The first weekend that Hubert Humphrey was Vice President in late January 1969, he visited Tucson, Arizona, a place he hadn’t often been but assumed was like his home state of Minnesota and the rest of the country. It turned out to be different. He discovered that guns were more common there than they were in his Midwestern turf of hunters, game, and wilderness.
Shortly after he arrived, the Secret Service asked for a meeting with him and his traveling staff, which included me, his press secretary. The agents’ message was that some guy on their nut list who had muttered about Humphrey to friends had disappeared from his residence with all his guns, including at least one high-powered rifle. They had searched his regular haunts and checked the building across from our hotel. Not a trace of the man could be found.
They asked Humphrey, whom they didn’t yet know well, to move quickly when we left the hotel and to get immediately into his car. It was a frightening discourse about vulnerability that came with his new office, and it scared the hell out of me—and, I assumed, out of my boss as well.
But Humphrey was Humphrey. When we exited the lobby onto the sidewalk, he spotted what couldn’t be missed—a huge crowd across the street, some with welcoming signs, many more cheering, and no one indicating any hostility. It fed Humphrey’s naturally ebullient nature, political instincts, and delight to shake every hand in sight.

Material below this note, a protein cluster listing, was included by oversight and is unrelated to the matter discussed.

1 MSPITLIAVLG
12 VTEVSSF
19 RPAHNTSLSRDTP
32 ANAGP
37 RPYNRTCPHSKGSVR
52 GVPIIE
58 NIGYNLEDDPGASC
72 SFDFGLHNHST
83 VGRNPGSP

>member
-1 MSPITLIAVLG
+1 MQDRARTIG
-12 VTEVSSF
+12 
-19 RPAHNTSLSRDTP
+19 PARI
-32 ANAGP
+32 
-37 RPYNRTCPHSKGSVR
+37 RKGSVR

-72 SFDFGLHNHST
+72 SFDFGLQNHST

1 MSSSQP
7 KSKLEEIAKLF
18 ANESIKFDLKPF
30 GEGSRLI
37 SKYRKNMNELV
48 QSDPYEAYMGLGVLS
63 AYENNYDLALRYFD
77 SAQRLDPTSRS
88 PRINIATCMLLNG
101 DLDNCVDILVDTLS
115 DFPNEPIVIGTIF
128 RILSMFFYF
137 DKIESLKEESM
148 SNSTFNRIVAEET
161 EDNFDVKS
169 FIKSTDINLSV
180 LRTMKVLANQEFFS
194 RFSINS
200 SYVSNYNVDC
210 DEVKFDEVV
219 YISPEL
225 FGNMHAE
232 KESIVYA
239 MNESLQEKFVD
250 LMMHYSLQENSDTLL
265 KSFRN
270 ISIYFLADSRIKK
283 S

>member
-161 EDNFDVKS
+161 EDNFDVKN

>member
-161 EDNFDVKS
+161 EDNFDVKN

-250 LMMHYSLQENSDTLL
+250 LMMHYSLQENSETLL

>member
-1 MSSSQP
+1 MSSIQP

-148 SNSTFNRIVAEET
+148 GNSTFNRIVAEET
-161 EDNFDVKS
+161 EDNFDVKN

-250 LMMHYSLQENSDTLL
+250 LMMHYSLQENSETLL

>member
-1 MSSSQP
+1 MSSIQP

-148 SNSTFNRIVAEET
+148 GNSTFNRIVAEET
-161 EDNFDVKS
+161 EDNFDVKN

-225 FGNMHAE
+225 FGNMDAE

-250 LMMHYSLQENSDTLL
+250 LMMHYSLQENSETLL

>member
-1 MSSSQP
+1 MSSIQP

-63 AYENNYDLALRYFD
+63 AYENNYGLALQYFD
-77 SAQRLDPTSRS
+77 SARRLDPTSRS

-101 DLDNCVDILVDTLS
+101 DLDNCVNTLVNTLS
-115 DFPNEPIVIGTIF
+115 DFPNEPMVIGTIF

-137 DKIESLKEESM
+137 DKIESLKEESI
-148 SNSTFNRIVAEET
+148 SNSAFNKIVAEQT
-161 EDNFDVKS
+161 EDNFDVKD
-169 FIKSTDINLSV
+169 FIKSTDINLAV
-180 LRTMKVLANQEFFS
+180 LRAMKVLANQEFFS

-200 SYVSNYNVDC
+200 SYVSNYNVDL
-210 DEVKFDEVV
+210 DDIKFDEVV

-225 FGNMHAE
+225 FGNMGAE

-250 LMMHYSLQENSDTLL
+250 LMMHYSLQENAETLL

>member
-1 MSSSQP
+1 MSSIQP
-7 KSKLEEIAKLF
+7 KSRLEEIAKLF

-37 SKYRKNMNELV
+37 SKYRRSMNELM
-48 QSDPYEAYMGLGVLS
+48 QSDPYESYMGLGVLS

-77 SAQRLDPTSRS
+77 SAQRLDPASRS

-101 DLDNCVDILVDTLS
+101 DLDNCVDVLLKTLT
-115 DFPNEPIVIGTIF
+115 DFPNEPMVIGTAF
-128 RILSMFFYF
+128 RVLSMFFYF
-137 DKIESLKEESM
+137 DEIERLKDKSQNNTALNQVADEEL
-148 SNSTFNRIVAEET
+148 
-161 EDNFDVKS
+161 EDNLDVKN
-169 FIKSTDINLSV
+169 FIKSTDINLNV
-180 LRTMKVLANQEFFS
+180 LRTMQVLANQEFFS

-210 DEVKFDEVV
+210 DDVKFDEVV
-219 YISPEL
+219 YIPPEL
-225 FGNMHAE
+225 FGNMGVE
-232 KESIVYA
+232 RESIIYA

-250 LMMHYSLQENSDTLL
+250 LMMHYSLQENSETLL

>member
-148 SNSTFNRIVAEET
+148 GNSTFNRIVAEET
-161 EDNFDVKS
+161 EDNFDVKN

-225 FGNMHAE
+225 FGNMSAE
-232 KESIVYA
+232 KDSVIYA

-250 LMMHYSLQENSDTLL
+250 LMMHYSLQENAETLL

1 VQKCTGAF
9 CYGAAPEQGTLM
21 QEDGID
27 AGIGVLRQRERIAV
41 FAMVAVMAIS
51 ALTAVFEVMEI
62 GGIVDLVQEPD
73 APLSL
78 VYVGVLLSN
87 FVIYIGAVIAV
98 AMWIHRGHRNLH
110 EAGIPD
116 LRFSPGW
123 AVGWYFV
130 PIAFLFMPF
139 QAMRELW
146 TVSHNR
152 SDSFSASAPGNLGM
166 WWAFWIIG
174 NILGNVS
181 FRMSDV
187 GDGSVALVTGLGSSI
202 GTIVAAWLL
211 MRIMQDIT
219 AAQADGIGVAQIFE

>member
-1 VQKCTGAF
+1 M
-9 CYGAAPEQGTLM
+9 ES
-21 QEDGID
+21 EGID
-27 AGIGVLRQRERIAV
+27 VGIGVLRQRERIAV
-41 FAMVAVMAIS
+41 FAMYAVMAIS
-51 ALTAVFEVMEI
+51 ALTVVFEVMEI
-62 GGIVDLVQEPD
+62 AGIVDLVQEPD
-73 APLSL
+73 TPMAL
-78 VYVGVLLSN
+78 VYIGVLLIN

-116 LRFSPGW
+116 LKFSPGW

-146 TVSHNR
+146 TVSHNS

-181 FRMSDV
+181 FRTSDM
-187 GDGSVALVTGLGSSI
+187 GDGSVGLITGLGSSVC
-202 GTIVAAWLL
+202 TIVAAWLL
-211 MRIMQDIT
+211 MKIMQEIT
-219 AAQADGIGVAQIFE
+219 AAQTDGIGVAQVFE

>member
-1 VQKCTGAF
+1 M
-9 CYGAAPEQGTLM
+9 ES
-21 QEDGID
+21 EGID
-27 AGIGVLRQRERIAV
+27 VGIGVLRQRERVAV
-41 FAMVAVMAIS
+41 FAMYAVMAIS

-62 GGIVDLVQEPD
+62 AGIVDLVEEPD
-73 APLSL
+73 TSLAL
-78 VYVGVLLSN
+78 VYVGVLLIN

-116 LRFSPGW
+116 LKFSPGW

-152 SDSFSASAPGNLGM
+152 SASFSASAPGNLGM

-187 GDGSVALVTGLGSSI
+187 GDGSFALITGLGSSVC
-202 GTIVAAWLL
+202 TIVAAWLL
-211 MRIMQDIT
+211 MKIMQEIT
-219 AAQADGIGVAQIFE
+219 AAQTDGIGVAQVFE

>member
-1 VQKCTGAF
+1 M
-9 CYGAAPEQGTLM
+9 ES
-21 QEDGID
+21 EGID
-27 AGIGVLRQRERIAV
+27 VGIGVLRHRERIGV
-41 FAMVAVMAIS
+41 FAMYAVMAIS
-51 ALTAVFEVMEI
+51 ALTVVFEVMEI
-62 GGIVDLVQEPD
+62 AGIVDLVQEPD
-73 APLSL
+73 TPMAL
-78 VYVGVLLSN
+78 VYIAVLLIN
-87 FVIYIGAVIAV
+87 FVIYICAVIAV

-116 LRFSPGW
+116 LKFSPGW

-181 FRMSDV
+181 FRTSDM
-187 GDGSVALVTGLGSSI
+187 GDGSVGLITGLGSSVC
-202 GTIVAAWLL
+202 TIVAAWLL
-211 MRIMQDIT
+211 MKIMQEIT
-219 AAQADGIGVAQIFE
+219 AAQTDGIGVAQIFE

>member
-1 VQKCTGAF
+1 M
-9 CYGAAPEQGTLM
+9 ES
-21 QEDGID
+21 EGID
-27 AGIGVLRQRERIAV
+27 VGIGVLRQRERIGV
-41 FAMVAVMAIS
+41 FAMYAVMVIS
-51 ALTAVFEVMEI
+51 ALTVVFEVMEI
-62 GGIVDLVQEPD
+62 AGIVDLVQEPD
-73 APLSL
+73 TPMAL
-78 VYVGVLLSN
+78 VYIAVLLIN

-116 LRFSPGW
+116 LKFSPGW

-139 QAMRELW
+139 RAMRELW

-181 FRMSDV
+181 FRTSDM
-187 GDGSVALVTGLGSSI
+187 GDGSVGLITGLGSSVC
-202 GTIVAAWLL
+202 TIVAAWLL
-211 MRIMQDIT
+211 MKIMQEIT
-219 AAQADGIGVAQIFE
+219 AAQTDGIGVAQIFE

In the instant gush of political euphoria that compelled him to press the flesh, Humphrey forgot about his meeting with those serious agents. He moved, without pause (and probably without thinking), across the street and shook hands and greeted just about everybody he could see. What could have happened didn’t. But it was frightening.
Arizona congresswoman Gabrielle Giffords wasn’t so lucky. Her state, where I have now lived happily in retirement for ten years, hasn’t changed for the better since that Hubert Humphrey moment of 42 years ago. Starting last year, it has been legal to carry, almost anywhere in the state, a concealed weapon without a permit if you’re over 21. Today, some legislators even want to permit guns to be carried into schools. A cowboy culture of holsters and pistols survives and grows.
As I think about our recent events here—of guns, wounds, and death—I also think about firearms elsewhere. I spent my first three decades in Minnesota, 35 years in Washington, a couple more in Louisiana (where I once stared at the bullet holes in the wall of the state capitol in which Senator Huey Long was fatally shot). I have lived in those places with significant gun cultures, yet here in Tucson there’s a different quality to it. We are a city with gun stores, shooting ranges, and an Old West nostalgia that seems to pollute the air and water.
People who believe gun ownership should be limited and strongly regulated, particularly now after the Giffords disaster, feel increasingly outside that mainstream. The overwhelming, almost limitless, outpouring of sympathy for the congresswoman, the outrage at the death or maiming of so many innocents, may have some positive affect. I hope it does, but I’m not so sure. I can’t wait another 40 years. Neither can this state.
Norman Sherman was Vice President Hubert Humphrey’s press secretary.